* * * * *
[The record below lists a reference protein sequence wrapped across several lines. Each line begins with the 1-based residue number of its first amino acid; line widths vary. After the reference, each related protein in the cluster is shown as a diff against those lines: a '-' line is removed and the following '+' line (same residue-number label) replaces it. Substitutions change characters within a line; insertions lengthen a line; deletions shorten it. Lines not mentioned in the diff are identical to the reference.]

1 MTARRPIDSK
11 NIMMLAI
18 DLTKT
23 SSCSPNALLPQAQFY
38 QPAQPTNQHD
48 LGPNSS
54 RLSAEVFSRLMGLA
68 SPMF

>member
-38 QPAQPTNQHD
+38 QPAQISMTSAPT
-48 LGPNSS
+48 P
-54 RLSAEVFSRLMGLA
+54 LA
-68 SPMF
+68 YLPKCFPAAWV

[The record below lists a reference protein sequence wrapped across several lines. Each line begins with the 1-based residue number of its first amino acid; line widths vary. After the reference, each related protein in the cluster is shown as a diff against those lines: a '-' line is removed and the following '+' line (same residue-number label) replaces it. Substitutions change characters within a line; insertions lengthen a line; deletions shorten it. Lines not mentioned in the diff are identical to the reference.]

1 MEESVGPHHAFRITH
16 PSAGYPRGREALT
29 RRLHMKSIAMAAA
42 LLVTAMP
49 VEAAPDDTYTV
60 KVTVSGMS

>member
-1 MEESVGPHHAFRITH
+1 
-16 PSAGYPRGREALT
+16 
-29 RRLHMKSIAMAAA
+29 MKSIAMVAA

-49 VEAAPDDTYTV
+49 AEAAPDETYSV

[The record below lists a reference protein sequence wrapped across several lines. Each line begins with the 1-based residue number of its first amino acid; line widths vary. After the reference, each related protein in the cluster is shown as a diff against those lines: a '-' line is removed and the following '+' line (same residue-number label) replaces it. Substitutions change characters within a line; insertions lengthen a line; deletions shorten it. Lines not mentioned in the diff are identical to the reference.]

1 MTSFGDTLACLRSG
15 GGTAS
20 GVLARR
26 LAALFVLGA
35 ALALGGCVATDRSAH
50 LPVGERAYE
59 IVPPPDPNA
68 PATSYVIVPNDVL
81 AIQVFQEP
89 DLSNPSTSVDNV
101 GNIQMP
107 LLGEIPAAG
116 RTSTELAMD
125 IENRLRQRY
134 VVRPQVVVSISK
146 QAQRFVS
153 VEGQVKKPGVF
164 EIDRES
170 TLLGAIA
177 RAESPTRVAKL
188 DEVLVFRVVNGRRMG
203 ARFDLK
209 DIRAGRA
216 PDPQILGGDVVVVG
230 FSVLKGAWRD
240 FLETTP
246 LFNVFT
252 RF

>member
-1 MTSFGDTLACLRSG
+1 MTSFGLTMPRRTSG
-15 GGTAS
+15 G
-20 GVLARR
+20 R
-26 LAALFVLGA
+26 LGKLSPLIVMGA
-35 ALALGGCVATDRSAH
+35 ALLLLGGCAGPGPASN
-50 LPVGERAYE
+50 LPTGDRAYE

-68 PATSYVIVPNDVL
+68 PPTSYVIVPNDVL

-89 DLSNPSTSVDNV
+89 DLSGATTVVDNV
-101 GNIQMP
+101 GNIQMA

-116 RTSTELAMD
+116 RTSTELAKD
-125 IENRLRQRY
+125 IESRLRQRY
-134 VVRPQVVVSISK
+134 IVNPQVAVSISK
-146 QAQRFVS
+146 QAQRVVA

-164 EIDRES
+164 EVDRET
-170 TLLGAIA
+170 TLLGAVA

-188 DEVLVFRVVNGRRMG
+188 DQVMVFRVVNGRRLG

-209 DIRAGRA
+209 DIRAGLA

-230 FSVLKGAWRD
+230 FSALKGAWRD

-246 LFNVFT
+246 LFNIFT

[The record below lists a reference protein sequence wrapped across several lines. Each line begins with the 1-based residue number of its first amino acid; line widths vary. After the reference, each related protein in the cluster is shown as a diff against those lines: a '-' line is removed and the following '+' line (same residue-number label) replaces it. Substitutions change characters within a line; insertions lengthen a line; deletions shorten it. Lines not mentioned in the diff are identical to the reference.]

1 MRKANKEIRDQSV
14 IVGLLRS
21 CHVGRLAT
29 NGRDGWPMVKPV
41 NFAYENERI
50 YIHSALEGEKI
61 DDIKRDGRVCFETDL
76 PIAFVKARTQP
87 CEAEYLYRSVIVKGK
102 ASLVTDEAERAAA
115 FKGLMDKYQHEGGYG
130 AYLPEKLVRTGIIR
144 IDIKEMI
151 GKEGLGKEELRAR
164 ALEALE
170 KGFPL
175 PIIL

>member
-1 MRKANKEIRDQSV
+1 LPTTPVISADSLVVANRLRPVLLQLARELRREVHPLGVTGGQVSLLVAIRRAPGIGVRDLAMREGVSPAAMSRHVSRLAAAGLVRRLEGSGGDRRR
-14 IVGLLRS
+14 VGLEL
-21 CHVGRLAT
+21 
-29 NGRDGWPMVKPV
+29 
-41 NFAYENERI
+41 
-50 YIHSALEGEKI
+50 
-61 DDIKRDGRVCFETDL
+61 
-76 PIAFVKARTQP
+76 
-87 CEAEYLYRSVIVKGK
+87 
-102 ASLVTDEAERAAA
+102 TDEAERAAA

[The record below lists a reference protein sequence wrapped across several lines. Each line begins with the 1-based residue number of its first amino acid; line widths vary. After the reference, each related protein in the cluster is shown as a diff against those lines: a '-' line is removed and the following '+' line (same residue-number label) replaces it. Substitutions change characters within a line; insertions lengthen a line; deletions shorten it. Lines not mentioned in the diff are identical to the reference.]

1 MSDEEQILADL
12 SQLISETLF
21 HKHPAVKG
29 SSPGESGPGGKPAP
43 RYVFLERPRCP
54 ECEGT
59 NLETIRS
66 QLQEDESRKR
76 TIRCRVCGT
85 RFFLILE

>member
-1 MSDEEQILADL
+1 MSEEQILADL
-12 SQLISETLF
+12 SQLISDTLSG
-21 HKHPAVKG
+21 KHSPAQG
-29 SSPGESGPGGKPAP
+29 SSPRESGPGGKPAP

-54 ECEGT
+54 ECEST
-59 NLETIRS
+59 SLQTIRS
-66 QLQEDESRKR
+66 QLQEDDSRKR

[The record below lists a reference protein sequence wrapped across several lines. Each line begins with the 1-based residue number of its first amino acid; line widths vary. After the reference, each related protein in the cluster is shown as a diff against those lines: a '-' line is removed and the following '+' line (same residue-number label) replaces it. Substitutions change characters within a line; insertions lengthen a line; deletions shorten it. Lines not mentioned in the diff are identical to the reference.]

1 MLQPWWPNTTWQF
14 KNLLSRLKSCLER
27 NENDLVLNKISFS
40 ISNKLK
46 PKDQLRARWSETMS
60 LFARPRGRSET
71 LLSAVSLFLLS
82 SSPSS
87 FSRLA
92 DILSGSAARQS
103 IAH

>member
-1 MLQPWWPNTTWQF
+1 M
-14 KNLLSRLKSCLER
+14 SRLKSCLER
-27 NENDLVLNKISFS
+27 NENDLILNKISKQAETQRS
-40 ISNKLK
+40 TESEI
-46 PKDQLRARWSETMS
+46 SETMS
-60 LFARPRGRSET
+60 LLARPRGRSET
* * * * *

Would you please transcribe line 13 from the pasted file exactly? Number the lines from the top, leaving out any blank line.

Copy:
-48 LGPNSS